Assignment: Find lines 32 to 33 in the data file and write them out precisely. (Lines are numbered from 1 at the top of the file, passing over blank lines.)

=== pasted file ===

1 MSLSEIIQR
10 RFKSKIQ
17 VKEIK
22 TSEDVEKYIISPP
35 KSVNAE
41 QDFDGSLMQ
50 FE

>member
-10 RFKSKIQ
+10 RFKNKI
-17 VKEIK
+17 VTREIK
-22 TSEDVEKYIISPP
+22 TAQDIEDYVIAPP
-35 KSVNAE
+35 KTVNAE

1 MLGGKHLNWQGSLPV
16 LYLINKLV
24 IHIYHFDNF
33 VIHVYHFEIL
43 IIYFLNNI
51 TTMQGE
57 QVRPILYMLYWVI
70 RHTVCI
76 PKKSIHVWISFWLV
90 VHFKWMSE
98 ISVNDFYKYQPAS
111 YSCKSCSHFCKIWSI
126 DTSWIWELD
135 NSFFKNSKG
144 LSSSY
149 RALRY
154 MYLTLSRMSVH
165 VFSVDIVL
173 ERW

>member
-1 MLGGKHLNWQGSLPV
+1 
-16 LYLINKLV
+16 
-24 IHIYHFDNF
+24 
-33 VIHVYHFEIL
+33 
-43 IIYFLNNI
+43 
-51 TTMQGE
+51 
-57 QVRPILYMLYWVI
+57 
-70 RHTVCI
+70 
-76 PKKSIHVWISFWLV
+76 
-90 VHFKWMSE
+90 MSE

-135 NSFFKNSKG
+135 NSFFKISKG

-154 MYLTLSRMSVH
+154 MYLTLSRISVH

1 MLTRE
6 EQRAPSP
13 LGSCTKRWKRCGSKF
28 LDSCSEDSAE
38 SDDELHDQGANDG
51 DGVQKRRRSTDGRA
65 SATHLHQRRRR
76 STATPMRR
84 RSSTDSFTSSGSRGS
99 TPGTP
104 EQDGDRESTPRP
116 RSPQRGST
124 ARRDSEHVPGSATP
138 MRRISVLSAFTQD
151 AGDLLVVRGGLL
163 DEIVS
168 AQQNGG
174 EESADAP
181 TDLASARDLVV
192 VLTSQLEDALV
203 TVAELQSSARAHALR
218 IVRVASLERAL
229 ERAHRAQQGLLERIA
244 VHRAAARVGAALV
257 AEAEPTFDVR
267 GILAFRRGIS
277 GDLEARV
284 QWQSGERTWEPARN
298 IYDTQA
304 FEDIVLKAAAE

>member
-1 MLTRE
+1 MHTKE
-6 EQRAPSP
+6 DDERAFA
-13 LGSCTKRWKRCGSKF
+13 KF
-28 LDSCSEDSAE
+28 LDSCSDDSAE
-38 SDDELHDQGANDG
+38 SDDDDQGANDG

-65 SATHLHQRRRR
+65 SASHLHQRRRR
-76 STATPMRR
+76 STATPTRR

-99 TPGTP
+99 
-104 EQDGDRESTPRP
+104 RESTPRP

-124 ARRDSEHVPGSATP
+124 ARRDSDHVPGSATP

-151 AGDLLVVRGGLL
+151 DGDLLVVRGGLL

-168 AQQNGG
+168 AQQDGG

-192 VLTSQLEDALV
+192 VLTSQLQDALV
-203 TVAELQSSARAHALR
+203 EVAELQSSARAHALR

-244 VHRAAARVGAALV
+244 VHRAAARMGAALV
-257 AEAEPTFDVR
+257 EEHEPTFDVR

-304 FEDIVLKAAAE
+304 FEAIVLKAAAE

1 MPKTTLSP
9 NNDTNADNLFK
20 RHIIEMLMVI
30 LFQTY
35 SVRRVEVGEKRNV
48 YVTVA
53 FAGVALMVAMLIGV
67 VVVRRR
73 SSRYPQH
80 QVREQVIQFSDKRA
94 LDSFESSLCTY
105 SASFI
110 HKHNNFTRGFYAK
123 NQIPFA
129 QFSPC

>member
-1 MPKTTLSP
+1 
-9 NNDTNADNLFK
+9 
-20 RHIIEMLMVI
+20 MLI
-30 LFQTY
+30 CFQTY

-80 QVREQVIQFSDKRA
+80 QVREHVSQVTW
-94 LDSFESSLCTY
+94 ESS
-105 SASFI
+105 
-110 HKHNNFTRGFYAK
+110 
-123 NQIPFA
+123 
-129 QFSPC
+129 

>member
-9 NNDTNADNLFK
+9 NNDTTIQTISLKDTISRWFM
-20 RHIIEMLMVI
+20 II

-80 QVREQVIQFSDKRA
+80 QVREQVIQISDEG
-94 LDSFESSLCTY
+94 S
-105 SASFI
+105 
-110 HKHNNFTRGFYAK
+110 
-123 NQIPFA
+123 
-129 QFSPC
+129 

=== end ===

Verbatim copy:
149 RALRY
154 MYLTLSRMSVH